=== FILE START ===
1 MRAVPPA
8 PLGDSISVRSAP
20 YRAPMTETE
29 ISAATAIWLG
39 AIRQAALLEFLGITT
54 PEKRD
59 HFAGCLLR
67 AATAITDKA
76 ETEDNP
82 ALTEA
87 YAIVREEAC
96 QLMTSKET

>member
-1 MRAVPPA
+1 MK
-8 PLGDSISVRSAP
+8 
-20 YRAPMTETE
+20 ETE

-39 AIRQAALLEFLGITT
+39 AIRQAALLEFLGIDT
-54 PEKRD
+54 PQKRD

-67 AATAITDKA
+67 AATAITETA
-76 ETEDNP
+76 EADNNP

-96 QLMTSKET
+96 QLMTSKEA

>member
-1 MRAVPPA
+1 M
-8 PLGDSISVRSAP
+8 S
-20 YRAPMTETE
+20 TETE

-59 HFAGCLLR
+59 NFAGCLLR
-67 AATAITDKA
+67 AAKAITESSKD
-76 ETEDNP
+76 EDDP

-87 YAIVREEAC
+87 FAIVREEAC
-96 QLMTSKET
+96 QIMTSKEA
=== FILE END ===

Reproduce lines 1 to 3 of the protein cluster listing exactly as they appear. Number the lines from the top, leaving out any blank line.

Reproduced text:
1 MRAVPPA
8 PLGDSISVRSAP
20 YRAPMTETE